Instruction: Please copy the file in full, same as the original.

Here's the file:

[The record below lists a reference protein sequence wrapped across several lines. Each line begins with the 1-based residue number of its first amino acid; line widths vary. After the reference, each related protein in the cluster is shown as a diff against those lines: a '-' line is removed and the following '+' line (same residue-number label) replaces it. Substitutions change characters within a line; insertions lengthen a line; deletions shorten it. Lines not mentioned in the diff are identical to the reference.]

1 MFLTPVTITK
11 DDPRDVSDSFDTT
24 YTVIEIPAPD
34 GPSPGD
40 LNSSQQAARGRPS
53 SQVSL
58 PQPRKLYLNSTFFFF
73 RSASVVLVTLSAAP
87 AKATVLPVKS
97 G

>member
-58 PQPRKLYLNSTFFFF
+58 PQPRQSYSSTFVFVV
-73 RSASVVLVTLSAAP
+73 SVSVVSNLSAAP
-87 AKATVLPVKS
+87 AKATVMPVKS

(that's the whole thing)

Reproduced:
[The record below lists a reference protein sequence wrapped across several lines. Each line begins with the 1-based residue number of its first amino acid; line widths vary. After the reference, each related protein in the cluster is shown as a diff against those lines: a '-' line is removed and the following '+' line (same residue-number label) replaces it. Substitutions change characters within a line; insertions lengthen a line; deletions shorten it. Lines not mentioned in the diff are identical to the reference.]

1 MFLTPVTITK
11 DDPRDVSDSFDTT
24 YTVIEIPAPD
34 GPSPGD
40 LNSSQQAARGRPS
53 SQVSL
58 PQPRKLYLNSTFFFF
73 RSASVVLVTLSAAP
87 AKATVLPVKS
97 G

>member
-58 PQPRKLYLNSTFFFF
+58 PQPRQSYSSTFVFVV
-73 RSASVVLVTLSAAP
+73 SVSVVSNLSAAP
-87 AKATVLPVKS
+87 AKATVMPVKS